Andre's Blog
Perfection is when there is nothing left to take away
Here be dragons

Working with source code for years, I have seen much of good code and code that is, well, not quite thought through. The ratio between the two has always been in favor of good code, in my opinion. However, something is changing in the software development landscape and the overall code quality seems to be consistently going down. Now more than ever I find bad code where it should not be.

UNICODE vs. Developer

Unicode is a form of character encoding that represents characters from most human languages, as well as special symbols, such as math symbols or musical notation. In the last few years, more and more companies turn to Unicode to adapt their software to work with languages other than the original language of the application. However, despite seemingly simple concept, Unicode proved for many companies to be a tough nut to crack.

XML Reports in Stone Steps Webalizer

Generating reports in XML has been on my list of things to do for a while and I finally got around to work on it. One might ask, what is so significant about XML and why would an average webmaster be interested in them? Good question.

XML and related technologies provide a neat and powerful way to separate what reports contain, such as hit and visit counts or a list of hosts and URLs, from how reports are presented. As simple as this sounds (and, may be, cryptic to some readers), this separation is the basis for better-looking and much more customizable reports.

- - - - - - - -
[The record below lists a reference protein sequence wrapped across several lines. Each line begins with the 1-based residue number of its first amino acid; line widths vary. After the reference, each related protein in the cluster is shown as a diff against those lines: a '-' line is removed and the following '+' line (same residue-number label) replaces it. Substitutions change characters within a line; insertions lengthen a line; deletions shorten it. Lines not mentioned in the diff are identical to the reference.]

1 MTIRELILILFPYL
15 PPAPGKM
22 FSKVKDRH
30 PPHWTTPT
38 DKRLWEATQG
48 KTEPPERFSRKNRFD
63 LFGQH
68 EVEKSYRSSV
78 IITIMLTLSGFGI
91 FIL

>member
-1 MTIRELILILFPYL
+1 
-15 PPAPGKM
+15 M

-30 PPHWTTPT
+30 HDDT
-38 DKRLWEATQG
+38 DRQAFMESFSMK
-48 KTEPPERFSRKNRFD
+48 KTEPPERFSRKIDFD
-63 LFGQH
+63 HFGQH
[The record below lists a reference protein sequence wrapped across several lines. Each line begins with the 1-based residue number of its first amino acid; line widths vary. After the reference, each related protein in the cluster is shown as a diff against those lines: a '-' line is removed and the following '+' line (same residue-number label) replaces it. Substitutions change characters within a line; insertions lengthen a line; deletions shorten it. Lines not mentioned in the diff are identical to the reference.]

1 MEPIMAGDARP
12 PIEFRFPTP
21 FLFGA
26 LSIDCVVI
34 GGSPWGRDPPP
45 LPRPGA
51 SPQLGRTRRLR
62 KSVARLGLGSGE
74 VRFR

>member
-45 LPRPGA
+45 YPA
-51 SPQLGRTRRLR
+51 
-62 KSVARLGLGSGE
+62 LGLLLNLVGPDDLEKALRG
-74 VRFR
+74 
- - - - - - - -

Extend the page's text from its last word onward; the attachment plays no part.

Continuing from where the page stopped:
Generating HTML 4.01 in FCKeditor

FCKeditor is a great application. I cannot say enough of this. However, one little problem for those who need output in HTML is that the editor only generates output in XHTML, which invalidates HTML pages with XML constructs, such as <br />.

Searching through FCKeditor's forums and asking there wasn't much help - some of the FCKeditor folks simply dismissed HTML as something that should not be used in the first place (passionate, but not very smart), others suggested searching for "/>" sequences in XHTML and replacing them with ">". This technique will work for most text input, but may fail for constructs like <input name="in1" value="/>"/>, which is valid XHTML because the right angle bracket doesn't have to be encoded in XML.